Analysis, evidence, and law
In legal proceedings, a case is only as strong as its evidence.
And whether that evidence is strong depends, in large part, on
the work of forensic specialists.
The field of forensics is broad and involves many kinds of
workers. Some of them are involved in crimesolving. Others, such
as forensic social workers or forensic economists, help to resolve
different legal issues.
But one thing all forensic specialists have in common is that
their work is connected to the law in some way. These workers
might have a background in life sciences, art, engineering, health-
care, social sciences, or a number of other fields. And although
their specialized knowledge and job titles vary, all forensic work-
ers have expertise related to a legal issue or case.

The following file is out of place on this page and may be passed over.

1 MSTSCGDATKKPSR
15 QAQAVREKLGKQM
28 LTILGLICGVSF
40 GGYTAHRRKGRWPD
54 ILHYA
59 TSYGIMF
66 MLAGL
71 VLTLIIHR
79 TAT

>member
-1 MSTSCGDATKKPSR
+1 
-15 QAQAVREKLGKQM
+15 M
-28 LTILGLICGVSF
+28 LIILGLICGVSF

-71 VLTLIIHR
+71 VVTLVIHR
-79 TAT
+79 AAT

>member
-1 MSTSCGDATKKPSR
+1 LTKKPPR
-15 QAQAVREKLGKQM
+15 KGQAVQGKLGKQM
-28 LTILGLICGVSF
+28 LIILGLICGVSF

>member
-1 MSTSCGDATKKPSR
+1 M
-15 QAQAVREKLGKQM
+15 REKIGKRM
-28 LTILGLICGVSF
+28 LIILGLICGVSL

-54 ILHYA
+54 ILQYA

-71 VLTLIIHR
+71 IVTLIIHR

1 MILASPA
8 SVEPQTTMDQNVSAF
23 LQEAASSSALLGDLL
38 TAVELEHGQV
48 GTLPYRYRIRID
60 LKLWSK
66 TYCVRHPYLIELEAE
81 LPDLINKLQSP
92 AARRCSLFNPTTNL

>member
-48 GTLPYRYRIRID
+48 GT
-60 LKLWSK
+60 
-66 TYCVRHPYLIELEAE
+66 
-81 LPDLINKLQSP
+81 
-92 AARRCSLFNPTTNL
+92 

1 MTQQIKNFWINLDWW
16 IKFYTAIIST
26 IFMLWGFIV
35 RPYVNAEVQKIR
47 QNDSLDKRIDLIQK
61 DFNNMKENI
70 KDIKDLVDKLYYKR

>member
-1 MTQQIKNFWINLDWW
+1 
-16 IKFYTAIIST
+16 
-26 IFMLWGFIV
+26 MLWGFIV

This article discusses forensics and some of the work it
encompasses. The first section talks about what forensic workers
do and lists selected specialties within the field. A second section
describes places of employment, potential earnings and opportuni-
ties, and education and training requirements. A final section pro-
vides sources for finding more information.
Elka Maria Torpey
is an economist in
the Office of Occu-
She is available at
(202) 691-5719 or
14 Occupational Outlook Quarterly • Spring 2009
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Forensics at work
Forensic workers apply scientific or other
specialized knowledge to questions and issues
related to the law. Their job duties fall into
two basic categories: analyzing evidence and
acting as expert witnesses in legal proceed-
ings. Some forensic specialists concentrate
primarily on one of these tasks, although
many do both.
When analyzing evidence, forensic
specialists often uncover details about past
events—for example, a time of death, the
cause of a car accident, or the source of a
computer hacking. They might